Having a gun is not about making the community safer, it's about making me safer. It's not a substitute for or augment to law enforcement. In order for it to make a difference, we would need 1-2 million more Kansans licensed.

    Even though it's doesn't really effect the community at large, the right to carry has a profound effect on those who have needed it.
    They asked for an example why I would need a gun at a kids ball game, I gave them 2. One a robbery, and 2 an angry baseball team picking a fight. Theses were compared to needing a bazooka in case of Iranian tank attacks or UFO sightings and called "laughable", and of course, police recommend we comply with robbers.
    I don't see how assaults, and robberies are "laughable".

    "Comply with any robbery", this assumes mister bad guy will comply with the "etiquette" of not killing me if he gets my money. Somehow I don't trust a man who has threatened to kill me to not do so after I've given him money. A witness makes conviction a lot easier so why would a career criminal take that risk?
    If instead of my money he wants to kill me? rape my sister? kidnap my child? Am I still to comply then?
    ...........
    Yes I can make up scenarios, but these 2 (or similar events) actually happen on a daily basis. I've never heard of Iranian tanks or UFOs in Kansas from credible sources, nor would they be clearly defined threats justifying deadly force. Since mine is a concealed carry handgun license, bazookas aren't allowed.


    And my favorite, people who carry at ball games are unmanly wimps who are just compensating for something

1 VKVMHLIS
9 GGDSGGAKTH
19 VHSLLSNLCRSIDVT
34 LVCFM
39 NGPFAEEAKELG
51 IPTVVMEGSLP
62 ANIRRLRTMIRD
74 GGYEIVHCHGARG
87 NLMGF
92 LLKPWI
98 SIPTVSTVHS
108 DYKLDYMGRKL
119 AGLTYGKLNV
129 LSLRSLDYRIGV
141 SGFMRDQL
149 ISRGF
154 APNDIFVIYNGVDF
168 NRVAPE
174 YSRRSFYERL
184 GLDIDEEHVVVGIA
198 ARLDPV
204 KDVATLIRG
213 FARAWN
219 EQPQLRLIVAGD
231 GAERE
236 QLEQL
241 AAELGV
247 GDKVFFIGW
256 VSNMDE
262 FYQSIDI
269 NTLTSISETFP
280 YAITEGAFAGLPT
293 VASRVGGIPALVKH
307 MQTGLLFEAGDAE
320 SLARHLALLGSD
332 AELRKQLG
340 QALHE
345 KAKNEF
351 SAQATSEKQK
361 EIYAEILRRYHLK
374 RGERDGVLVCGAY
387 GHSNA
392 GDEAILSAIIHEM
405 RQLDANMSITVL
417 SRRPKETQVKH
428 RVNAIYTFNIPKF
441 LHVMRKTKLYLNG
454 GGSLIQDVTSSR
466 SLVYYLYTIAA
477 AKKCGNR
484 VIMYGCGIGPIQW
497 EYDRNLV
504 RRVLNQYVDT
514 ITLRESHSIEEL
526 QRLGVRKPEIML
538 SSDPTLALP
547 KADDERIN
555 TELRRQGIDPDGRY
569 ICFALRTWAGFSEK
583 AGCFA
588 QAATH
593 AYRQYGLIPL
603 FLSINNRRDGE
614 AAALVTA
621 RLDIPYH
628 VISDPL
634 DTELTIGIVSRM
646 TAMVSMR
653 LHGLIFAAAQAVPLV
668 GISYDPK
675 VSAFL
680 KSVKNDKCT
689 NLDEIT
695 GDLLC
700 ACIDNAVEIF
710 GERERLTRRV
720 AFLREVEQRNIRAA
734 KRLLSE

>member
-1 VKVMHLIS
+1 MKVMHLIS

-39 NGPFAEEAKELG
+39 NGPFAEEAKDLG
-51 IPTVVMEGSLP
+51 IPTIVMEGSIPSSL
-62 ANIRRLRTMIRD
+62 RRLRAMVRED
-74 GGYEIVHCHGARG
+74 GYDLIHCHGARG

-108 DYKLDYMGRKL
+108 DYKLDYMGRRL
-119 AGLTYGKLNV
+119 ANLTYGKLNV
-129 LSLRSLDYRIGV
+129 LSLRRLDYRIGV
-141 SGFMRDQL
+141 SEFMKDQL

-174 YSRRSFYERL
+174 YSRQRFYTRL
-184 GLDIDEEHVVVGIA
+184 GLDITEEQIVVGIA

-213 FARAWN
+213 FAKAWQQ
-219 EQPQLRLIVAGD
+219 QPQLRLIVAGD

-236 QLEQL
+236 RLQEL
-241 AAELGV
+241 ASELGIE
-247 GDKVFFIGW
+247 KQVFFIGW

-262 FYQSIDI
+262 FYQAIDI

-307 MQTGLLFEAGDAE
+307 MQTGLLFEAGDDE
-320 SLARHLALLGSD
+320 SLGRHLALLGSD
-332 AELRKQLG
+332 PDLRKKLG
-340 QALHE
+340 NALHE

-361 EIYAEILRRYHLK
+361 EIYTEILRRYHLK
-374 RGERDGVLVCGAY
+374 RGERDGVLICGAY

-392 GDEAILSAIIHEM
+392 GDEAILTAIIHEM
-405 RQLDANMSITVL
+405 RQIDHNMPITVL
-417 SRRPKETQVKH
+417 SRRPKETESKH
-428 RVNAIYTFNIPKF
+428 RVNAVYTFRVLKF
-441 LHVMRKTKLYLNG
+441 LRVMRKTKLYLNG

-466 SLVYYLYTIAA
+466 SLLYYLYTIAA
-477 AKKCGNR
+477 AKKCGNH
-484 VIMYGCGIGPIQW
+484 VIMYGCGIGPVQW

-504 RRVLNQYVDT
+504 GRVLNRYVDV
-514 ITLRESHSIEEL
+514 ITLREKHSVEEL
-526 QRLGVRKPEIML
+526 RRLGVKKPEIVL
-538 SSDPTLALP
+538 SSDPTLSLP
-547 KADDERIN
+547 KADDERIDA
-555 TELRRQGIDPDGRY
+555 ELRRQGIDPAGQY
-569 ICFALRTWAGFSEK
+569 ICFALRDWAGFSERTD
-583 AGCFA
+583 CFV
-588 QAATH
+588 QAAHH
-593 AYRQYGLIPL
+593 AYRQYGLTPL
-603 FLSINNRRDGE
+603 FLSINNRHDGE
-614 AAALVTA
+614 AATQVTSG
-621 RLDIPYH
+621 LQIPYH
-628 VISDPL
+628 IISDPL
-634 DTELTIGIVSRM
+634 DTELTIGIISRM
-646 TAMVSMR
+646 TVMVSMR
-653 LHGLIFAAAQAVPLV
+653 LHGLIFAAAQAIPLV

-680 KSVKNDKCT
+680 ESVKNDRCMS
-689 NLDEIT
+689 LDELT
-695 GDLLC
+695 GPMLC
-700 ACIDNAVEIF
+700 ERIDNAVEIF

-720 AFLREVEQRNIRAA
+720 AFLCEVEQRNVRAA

I am compensating for something. I'm compensating for my lack of ability to stop bullets and knives with my superman steel flesh and jedi mind powers. I'm compensating for my malfunctioning crystal ball that does not accurately predict when and where I might be assaulted. The best way I know to stop a deadly assault is with deadly force.

    I guess I'm a wimp. I don't go around picking fights, I avoid fights when I can, and I don't have enough confidence in my ninja training to kill a man at 10 paces with my bare hands. Some licensed women may not be offended by your claim that they lack manhood.
    "and suddenly I can not hold back my sword hand's anger"

    DaddyWarcrimes.com


  2. #2
    Senior Member Array Daddy Warcrimes's Avatar
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    Wow! Uber bad spelling in the title.
    "and suddenly I can not hold back my sword hand's anger"

    DaddyWarcrimes.com

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    Member Array kansas_plainsman's Avatar
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    Cities in Kansas found loopholes that would allow them to prohibit carry in parks and other places
    Actually there was no loophole. The cities (with the urging of the League of Kansas Municipalities - a good-ol-boy politician club) just ignored the plain intent of the original law. They claimed that municipal governments had the same rights as private property owners. They were 'posting' open parks, parking lots, city streets, other places.

    The bill just passed makes it very clear that cities and other governmental entities within the jurisdiction of the state have no such right.

    The reason I'm picky on this point is that they may choose to ignore this new law as well.
    Clint
    Kansas - The original Old West
    Open Skies - Long Vistas

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    VIP Member Array SIGguy229's Avatar
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    Quote Originally Posted by kansas_plainsman View Post